Epidemiologic Studies Depression Scale 10 items Beliefs about the intervention were defined by such state-
(CESD10), scored as double to create the 60-point scale. ments as “depression intervention makes sense to me,”
“protecting yourself from depression through interven-
preferenCes for inTerVenTion tion,” “participating in intervention is important,” “if de-
Preferences for treatment (get over it naturally, medication, pression is found early it can be prevented,” “depression
one-on-one or group counseling) were developed from the intervention could prevent further depression,” “depression
Quality Improvement in Depression study, which showed intervention will help me to get healthy,” and “would be
that among primary care adult patients viewing treatments better off without the intervention.” Attitudes toward the
as unacceptable, there is an association with a lower like- behavioral intervention were measured by the statements
lihood of seeking treatment (Rost, Nutting, Smith, & “going through depression intervention is too much trou-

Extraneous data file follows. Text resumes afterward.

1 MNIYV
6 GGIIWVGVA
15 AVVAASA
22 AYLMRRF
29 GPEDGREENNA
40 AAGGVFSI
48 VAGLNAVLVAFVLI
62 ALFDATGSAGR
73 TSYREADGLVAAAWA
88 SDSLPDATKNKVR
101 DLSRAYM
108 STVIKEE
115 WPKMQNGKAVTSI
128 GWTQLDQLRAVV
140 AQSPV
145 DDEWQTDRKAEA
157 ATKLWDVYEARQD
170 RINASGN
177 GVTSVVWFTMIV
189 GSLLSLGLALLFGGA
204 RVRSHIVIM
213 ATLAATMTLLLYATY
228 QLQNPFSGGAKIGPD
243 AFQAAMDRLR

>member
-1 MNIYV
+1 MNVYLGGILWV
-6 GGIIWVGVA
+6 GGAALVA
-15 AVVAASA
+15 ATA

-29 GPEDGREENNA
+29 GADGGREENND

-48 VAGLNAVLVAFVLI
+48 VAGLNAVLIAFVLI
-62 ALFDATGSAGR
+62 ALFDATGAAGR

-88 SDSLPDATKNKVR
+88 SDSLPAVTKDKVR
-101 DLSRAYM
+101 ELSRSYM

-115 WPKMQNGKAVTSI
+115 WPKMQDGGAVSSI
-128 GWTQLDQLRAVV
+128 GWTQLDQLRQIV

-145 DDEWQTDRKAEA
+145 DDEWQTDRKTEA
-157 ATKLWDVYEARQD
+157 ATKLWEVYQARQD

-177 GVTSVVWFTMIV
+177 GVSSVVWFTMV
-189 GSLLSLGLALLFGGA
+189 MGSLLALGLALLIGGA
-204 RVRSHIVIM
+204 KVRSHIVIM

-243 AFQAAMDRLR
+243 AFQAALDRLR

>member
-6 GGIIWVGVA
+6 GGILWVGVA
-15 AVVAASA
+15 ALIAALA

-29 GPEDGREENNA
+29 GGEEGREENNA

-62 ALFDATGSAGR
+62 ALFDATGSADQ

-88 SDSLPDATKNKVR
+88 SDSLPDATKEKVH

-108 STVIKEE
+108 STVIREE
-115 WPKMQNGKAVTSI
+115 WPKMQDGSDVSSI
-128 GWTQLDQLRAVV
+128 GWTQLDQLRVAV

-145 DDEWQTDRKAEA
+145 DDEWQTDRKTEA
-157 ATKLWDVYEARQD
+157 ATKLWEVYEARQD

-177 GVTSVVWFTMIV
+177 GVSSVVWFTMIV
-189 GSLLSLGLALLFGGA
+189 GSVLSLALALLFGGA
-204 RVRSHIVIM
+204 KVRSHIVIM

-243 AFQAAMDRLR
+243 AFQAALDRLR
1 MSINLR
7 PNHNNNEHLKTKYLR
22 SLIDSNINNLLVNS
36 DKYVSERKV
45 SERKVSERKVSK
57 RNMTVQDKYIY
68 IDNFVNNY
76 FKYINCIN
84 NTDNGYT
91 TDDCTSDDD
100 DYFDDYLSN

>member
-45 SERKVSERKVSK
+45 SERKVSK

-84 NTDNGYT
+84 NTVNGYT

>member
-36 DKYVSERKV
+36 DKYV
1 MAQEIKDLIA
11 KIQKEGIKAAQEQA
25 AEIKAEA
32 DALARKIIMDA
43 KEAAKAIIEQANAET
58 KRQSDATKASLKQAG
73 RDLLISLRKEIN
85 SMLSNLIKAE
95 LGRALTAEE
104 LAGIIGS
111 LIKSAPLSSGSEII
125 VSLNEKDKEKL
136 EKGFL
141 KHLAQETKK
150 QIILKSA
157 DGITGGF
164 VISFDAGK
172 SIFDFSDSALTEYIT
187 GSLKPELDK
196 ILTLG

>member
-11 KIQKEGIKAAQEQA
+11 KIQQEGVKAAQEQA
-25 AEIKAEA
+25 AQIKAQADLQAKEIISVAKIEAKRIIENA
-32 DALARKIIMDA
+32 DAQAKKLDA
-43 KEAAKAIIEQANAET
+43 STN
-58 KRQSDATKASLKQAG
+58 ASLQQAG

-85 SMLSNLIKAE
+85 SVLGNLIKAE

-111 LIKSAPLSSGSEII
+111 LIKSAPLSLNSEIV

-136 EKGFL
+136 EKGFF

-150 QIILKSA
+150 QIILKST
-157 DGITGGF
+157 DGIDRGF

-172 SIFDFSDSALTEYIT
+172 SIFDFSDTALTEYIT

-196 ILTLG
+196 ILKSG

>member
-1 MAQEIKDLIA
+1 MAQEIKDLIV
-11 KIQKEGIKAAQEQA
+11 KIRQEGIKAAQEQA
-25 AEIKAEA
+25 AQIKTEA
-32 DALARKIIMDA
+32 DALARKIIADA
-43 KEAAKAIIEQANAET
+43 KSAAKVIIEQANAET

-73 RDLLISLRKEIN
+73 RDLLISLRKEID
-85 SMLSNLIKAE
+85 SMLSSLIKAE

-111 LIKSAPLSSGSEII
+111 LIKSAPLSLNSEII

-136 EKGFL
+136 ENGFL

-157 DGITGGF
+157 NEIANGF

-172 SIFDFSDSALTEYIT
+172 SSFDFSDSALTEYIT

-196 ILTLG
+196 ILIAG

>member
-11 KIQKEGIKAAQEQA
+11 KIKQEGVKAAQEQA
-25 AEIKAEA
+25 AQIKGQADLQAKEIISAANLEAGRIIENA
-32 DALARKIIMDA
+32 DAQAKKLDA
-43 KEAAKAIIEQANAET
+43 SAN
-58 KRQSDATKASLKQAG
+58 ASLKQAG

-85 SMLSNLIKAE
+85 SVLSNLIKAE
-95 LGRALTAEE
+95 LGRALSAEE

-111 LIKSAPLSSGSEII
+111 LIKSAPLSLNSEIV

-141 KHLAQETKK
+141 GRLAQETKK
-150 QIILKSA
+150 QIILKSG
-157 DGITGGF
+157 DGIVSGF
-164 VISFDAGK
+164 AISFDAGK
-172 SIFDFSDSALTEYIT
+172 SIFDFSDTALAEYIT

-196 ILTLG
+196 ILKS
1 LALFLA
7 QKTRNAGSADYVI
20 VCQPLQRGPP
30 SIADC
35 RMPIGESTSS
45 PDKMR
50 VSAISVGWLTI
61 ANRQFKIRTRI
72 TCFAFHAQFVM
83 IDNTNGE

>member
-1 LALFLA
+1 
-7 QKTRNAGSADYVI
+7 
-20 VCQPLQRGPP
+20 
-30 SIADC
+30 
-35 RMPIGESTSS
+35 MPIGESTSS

Werner, 2000). Responses were recorded in a Likert-type ble,” “the benefits of the prevention outweigh any diffi-
scale ranging from “1=definitely acceptable” to “4=defi- culty,” and “going through a depression intervention is too
nitely not acceptable,” where participants rated statements embarrassing.” Subjective social norms were measured by
such as “I will wait and get over it naturally,” “Use anti- such statements as “members of my family support me
depressant drugs,” “Seek one-on-one counseling from a going through intervention,” “I want to please family,” “I
mental health specialist,” and “Seek group counseling… want to do what the doctors want me to do about depres-